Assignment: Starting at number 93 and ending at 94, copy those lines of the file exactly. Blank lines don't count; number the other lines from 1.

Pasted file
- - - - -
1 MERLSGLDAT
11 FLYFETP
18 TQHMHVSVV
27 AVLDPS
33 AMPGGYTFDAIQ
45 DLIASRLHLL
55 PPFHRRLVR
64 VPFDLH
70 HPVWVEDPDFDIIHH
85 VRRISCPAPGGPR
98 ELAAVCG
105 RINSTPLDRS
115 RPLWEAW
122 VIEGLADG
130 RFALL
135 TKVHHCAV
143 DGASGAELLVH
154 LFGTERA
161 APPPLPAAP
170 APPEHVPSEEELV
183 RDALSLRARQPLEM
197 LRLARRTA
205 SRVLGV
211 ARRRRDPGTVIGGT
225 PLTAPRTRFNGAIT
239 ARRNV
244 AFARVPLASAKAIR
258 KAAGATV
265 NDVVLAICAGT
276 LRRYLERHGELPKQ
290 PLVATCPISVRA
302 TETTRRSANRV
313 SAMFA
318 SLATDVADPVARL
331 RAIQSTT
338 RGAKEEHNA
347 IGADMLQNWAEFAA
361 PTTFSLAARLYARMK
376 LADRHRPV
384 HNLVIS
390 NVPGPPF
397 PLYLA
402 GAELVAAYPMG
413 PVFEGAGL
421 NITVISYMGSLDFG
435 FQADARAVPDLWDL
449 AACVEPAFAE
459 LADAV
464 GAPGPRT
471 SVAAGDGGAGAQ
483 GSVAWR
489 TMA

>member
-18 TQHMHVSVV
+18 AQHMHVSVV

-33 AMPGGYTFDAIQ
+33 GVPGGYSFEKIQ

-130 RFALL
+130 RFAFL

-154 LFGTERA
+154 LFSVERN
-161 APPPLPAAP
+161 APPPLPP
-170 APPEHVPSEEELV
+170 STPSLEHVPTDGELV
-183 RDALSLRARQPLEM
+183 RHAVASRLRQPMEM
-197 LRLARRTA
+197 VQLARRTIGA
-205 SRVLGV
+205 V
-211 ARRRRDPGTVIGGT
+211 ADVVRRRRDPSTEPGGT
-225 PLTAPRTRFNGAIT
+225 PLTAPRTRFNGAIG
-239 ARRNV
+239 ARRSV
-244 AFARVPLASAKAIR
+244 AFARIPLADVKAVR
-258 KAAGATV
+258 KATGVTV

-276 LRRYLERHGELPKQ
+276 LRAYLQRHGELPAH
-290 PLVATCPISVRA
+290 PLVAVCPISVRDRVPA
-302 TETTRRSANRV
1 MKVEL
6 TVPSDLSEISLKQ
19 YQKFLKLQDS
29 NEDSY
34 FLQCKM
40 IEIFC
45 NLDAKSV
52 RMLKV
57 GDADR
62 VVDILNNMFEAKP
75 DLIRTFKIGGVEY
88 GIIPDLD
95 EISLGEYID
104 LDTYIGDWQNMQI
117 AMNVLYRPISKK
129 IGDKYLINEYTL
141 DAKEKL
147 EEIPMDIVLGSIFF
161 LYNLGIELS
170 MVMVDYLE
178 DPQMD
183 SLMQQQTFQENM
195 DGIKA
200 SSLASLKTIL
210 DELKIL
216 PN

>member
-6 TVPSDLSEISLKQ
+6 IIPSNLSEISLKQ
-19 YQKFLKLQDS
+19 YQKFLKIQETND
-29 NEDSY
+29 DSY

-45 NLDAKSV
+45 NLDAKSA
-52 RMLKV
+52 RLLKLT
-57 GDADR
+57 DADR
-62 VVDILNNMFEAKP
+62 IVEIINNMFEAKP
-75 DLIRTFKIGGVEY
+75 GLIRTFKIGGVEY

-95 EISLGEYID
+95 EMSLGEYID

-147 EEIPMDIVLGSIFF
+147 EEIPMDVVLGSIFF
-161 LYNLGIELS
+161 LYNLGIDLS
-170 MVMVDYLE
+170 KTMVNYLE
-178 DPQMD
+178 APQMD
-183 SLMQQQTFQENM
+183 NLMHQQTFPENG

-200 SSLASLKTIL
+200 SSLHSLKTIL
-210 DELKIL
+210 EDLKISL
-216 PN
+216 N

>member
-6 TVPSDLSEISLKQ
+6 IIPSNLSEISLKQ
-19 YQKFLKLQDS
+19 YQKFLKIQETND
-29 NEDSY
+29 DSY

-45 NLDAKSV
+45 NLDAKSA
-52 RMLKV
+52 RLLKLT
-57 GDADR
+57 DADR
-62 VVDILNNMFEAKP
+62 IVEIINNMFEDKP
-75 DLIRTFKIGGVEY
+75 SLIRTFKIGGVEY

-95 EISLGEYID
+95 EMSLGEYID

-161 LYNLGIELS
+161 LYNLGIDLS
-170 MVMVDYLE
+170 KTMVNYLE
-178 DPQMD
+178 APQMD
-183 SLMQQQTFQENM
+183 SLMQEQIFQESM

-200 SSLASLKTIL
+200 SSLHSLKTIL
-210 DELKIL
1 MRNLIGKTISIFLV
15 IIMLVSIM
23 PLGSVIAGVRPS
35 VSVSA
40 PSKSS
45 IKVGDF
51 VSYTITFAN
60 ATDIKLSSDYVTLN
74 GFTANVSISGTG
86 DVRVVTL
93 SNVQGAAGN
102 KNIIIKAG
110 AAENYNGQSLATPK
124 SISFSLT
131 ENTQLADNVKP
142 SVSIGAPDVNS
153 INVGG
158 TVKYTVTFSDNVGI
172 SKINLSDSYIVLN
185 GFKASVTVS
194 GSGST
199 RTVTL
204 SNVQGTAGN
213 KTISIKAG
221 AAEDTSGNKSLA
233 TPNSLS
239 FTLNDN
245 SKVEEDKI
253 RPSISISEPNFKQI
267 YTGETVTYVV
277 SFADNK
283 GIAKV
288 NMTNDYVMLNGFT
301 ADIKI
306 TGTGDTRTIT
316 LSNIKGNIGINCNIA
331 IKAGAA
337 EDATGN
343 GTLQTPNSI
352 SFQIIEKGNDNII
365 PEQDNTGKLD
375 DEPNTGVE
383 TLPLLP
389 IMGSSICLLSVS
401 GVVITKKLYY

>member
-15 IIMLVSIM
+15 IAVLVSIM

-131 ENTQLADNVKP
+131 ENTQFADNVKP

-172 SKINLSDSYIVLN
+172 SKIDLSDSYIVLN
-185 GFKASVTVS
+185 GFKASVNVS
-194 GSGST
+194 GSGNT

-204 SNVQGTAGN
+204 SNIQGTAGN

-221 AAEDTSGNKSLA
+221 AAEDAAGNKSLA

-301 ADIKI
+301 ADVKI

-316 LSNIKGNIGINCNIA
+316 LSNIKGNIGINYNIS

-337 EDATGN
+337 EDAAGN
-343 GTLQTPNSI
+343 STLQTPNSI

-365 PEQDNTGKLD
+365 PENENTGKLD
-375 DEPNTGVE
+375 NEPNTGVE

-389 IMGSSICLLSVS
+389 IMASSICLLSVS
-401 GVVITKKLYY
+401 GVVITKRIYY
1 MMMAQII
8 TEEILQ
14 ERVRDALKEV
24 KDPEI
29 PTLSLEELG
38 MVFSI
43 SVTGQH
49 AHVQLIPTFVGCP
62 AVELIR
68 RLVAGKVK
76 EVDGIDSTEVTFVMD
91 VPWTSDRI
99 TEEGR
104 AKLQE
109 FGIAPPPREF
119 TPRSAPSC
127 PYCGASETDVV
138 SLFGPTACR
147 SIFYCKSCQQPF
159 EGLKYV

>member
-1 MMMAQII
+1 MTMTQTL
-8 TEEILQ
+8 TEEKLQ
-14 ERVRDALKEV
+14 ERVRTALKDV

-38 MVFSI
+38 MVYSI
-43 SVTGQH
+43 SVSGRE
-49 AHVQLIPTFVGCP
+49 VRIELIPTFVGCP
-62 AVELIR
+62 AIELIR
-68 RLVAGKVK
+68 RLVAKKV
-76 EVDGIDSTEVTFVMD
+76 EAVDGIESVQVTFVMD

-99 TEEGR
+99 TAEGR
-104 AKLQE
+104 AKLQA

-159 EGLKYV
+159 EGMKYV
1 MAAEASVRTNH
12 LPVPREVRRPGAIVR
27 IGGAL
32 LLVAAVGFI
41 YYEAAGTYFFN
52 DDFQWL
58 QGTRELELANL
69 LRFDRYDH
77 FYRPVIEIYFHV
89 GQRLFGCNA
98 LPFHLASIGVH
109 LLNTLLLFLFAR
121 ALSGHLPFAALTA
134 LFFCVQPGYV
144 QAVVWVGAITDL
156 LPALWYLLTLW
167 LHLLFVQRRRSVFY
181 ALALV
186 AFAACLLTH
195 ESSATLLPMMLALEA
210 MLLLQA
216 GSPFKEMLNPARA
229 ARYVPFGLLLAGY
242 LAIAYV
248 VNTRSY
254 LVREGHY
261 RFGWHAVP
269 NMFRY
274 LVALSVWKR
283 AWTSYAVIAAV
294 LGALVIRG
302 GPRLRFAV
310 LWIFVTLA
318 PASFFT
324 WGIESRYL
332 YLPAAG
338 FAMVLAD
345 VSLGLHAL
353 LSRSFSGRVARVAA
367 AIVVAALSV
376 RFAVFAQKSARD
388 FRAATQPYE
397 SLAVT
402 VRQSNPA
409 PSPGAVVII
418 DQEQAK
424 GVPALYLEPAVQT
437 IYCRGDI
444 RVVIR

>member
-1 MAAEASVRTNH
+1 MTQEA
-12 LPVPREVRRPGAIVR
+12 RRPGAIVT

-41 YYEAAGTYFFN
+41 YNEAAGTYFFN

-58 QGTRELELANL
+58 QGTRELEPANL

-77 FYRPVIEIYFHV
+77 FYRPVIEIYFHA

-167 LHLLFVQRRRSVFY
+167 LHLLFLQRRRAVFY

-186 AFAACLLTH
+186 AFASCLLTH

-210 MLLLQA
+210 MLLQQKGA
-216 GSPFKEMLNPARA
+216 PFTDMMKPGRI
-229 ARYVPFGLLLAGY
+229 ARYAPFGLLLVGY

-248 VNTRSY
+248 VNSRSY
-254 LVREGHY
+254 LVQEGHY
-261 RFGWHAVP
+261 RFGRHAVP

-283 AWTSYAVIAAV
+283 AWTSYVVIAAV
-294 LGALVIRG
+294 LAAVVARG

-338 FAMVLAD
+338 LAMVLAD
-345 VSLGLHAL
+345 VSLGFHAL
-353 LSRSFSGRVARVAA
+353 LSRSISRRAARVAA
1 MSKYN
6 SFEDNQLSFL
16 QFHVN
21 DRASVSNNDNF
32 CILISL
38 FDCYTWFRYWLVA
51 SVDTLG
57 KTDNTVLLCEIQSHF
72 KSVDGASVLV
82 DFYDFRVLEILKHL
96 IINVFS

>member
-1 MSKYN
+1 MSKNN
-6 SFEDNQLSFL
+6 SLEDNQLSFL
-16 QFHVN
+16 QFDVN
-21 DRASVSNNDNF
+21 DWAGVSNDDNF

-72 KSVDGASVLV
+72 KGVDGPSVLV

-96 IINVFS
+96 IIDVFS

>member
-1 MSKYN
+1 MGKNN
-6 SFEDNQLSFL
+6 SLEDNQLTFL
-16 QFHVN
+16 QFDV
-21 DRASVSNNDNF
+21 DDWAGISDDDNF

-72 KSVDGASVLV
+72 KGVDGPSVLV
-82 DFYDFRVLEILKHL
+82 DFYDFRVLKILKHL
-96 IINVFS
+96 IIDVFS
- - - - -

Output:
45 NLDAKSV
52 RMLKV